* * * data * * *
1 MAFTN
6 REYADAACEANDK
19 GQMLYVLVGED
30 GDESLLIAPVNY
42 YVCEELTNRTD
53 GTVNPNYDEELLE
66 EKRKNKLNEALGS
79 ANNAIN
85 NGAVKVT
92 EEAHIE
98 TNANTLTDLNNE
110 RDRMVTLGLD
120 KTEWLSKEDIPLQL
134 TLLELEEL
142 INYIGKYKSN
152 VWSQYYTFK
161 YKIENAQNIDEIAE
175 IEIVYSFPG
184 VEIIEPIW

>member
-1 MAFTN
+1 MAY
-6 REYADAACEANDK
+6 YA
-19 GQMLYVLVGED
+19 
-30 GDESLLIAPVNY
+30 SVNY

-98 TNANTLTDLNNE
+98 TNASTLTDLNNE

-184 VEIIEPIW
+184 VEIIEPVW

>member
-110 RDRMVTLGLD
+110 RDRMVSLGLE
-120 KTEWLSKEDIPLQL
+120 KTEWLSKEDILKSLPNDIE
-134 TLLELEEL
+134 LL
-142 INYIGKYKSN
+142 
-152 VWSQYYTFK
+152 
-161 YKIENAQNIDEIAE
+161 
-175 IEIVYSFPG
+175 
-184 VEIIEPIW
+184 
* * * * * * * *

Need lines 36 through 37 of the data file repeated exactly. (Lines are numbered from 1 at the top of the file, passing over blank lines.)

-120 KTEWLSKEDIPLQL
+120 KTEWLSKEDILKSLPNDIE